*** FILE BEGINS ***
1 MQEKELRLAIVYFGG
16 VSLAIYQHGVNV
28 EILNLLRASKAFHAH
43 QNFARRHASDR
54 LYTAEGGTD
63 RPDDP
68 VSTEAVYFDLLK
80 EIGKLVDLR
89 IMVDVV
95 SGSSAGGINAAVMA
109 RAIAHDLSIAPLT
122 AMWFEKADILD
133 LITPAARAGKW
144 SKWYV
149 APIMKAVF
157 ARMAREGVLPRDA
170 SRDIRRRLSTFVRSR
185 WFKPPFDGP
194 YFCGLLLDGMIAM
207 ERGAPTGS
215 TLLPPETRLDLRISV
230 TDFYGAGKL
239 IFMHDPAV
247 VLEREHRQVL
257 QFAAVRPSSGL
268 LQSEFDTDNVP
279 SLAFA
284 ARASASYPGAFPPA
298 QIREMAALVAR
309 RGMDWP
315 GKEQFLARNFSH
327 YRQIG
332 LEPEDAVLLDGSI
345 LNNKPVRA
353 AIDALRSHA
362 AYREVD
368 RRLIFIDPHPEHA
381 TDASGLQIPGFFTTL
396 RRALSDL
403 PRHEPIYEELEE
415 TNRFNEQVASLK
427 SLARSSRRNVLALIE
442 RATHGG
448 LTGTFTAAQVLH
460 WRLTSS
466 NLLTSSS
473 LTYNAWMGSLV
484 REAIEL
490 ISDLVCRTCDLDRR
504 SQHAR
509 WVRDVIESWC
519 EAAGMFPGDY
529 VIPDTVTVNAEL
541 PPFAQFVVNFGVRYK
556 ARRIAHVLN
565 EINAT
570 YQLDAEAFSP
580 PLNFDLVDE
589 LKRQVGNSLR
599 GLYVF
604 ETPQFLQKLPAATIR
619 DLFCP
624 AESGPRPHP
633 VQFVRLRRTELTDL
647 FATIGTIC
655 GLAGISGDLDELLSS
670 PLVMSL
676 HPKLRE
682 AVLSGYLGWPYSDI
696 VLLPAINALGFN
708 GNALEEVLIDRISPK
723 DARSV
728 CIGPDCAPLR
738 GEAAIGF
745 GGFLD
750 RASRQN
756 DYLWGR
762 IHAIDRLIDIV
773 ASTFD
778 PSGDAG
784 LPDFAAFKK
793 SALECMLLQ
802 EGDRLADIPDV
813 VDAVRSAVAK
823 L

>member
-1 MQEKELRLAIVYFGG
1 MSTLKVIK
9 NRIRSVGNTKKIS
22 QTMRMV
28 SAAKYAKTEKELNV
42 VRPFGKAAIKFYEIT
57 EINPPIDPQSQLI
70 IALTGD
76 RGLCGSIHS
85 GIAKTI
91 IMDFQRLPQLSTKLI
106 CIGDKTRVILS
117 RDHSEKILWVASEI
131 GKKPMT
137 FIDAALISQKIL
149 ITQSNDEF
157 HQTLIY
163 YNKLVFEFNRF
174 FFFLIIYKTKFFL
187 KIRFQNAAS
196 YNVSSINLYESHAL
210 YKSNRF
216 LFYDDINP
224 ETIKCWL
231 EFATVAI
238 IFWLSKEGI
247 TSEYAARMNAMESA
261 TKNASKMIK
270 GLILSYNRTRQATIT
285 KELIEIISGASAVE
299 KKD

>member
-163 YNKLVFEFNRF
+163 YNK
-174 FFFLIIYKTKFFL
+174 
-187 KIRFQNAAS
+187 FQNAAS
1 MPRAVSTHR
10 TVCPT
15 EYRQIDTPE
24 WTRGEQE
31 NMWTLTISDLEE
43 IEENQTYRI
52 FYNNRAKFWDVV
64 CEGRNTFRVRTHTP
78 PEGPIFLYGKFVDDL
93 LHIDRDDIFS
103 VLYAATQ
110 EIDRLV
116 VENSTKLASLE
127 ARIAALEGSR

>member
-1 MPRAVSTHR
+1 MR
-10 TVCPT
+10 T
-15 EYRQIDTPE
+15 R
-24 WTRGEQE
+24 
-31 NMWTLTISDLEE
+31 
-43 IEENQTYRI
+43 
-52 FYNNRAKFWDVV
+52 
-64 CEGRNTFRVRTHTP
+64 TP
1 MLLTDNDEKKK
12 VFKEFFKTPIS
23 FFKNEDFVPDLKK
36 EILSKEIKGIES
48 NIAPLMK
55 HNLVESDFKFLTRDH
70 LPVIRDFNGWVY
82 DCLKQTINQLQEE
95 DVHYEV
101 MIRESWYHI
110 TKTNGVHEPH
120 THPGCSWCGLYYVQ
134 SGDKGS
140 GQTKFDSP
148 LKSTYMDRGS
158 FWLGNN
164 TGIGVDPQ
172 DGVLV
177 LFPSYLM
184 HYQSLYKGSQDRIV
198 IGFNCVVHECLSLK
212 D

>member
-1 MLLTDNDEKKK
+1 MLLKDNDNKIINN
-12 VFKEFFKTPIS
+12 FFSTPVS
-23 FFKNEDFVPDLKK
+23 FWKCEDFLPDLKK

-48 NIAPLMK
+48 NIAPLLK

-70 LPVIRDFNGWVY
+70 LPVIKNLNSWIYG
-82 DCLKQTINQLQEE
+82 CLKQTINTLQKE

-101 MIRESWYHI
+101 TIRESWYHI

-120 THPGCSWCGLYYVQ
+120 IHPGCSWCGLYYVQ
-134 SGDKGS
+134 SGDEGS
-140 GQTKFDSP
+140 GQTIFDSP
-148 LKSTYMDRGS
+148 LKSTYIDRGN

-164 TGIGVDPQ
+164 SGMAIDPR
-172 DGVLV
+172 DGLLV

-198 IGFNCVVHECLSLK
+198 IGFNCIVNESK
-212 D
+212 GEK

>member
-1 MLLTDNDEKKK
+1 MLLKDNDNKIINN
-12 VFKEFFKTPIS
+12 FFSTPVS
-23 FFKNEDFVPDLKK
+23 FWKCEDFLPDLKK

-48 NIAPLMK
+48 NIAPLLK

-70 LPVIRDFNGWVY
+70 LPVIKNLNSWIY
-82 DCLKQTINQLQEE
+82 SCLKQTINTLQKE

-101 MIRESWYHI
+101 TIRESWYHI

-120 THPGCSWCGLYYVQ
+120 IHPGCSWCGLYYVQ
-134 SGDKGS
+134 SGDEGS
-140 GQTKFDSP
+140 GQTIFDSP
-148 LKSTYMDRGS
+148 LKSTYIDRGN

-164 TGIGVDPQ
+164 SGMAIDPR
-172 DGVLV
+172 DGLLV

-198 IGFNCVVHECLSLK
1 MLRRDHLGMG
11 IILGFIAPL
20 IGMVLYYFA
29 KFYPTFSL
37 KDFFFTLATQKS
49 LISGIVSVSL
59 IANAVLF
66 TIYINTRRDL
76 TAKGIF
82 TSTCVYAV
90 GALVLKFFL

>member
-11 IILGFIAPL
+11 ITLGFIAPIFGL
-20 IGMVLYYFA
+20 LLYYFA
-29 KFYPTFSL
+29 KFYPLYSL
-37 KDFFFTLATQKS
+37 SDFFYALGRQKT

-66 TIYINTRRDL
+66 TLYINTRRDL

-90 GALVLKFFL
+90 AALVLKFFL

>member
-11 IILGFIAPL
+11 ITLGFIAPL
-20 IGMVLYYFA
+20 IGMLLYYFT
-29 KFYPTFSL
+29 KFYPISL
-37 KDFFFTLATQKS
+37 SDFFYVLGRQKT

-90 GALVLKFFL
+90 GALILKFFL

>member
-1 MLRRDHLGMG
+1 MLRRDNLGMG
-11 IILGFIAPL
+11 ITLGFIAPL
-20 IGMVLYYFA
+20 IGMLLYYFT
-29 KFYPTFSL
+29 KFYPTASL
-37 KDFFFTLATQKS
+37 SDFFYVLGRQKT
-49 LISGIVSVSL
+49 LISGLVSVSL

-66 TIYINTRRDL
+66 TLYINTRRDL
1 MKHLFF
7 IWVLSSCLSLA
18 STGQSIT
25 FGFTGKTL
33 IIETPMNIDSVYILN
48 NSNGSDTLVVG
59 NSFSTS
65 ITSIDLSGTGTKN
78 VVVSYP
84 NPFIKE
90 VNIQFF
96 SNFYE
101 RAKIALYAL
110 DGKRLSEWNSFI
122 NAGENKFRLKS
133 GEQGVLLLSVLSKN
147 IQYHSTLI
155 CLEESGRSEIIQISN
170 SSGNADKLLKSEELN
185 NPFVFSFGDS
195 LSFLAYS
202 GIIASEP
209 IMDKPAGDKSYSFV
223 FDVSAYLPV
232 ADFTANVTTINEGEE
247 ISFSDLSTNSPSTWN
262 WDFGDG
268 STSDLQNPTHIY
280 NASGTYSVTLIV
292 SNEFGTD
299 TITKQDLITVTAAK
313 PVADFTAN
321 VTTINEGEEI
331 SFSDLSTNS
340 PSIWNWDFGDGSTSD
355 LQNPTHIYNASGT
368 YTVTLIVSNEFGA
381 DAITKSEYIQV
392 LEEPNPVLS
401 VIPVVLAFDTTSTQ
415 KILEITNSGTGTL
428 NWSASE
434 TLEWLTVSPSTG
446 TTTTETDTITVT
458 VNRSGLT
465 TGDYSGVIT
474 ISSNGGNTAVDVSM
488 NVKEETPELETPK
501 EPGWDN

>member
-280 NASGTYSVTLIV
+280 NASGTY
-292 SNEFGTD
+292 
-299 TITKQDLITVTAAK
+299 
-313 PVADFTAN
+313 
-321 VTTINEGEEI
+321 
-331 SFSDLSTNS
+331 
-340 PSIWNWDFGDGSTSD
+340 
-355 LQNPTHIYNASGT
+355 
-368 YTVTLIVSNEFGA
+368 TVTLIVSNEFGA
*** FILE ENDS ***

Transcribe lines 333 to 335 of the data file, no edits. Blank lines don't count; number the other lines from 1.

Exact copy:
474 ISSNGGNTAVDVSM
488 NVKEETPELETPK
501 EPGWDN